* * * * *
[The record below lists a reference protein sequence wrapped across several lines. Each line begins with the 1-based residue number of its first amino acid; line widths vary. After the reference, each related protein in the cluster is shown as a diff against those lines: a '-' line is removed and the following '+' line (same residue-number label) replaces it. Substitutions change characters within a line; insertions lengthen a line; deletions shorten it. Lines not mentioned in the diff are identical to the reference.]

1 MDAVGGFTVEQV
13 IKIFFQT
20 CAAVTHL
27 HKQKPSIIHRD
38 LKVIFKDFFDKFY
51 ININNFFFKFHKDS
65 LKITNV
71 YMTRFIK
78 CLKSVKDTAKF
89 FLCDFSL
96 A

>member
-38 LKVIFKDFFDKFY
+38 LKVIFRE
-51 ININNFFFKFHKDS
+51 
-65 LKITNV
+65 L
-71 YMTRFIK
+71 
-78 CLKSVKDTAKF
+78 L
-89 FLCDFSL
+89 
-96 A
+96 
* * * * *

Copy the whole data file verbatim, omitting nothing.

[The record below lists a reference protein sequence wrapped across several lines. Each line begins with the 1-based residue number of its first amino acid; line widths vary. After the reference, each related protein in the cluster is shown as a diff against those lines: a '-' line is removed and the following '+' line (same residue-number label) replaces it. Substitutions change characters within a line; insertions lengthen a line; deletions shorten it. Lines not mentioned in the diff are identical to the reference.]

1 MDAVGGFTVEQV
13 IKIFFQT
20 CAAVTHL
27 HKQKPSIIHRD
38 LKVIFKDFFDKFY
51 ININNFFFKFHKDS
65 LKITNV
71 YMTRFIK
78 CLKSVKDTAKF
89 FLCDFSL
96 A

>member
-38 LKVIFKDFFDKFY
+38 LKVIFRE
-51 ININNFFFKFHKDS
+51 
-65 LKITNV
+65 L
-71 YMTRFIK
+71 
-78 CLKSVKDTAKF
+78 L
-89 FLCDFSL
+89 
-96 A
+96 